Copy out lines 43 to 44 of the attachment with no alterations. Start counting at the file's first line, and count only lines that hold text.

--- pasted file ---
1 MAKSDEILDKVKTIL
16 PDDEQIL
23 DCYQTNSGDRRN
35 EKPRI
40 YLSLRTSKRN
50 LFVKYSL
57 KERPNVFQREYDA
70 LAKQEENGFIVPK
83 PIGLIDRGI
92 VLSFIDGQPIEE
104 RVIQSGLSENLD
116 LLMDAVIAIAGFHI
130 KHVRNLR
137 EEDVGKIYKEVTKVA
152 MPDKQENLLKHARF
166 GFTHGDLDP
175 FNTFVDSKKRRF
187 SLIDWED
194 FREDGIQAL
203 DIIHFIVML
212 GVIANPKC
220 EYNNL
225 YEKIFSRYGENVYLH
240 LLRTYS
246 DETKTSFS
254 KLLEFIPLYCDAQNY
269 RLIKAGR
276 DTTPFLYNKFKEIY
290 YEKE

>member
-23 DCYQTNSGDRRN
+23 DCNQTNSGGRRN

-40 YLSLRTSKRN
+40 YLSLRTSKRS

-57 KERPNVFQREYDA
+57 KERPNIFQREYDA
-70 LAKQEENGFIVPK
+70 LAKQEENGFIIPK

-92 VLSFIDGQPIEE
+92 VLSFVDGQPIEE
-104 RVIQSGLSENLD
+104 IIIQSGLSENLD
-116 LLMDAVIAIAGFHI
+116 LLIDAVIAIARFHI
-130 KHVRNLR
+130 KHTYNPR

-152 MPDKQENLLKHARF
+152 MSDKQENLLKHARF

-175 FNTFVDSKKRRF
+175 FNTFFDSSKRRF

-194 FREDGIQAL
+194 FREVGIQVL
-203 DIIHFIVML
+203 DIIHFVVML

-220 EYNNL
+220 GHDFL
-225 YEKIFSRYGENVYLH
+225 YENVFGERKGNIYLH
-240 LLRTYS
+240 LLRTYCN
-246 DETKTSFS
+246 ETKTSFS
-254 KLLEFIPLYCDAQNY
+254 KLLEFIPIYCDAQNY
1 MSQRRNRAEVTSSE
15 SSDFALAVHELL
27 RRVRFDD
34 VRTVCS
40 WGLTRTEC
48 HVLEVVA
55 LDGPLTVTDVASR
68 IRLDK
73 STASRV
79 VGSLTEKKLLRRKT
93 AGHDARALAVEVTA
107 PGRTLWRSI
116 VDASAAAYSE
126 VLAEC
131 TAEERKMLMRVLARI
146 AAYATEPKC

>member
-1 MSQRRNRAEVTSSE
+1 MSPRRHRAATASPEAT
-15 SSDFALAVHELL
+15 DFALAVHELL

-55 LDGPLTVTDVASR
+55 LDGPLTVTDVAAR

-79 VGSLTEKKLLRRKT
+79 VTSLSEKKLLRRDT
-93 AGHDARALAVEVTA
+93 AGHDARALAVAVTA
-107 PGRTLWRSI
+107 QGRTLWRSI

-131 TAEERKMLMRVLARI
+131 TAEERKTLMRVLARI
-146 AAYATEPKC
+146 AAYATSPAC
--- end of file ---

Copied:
-116 LLMDAVIAIAGFHI
+116 LLIDAVIAIARFHI